The Supreme Court just announced it has agreed to the request by the solicitor general’s office to vacate and remand the judgment of the U.S. Court of Appeals for the 4th Circuit in the case of Ali al-Marri. The justices instructed the 4th Circuit to dismiss the case as moot. In addition, the Court agreed to the Obama administration’s request to transfer al-Marri from military detention to the civilian justice system, where he was indicted last week for giving material aid to a terrorist group. In military custody, he was classified as an enemy combatant.
The Court’s action spells an end to al-Marri’s Supreme Court case, which was set for argument April 27. In that sense, the Court order is a defeat for al-Marri and the American Civil Liberties Union, which represented him. They wanted the Court to keep the case on its docket and overturn the 4th Circuit’s ruling, which upheld the power of President George W. Bush to detain al-Marri indefinitely at a military brig, even though al-Marri was legally in the United States when he was arrested nearly six years ago. But by transferring him to the civilian system, the administration argued that the challenge to the 4th Circuit decision would not change al-Marri's status and therefore was moot.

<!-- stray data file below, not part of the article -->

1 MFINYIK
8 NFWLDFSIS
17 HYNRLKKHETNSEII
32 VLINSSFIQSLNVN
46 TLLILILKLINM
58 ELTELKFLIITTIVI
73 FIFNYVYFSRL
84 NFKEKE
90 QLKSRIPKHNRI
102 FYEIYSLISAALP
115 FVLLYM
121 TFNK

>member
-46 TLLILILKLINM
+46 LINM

In a statement in response to the high court action, ACLU staff attorney Jonathan Hafetz said, “While we would have preferred a Supreme Court ruling that U.S. citizens and lawful residents detained in the U.S. cannot be held in military custody as 'enemy combatants' without charges or trial, the Supreme Court nonetheless took an important step today by vacating a lower court decision that had upheld the Bush administration's authority to designate al-Marri as an 'enemy combatant.' Congress never granted the president that authority and the Constitution does not permit it. We trust that the Obama administration will not repeat the abuses of the Bush administration having now chosen to prosecute Mr. al-Marri in federal court rather than defend the Bush administration's actions in this case."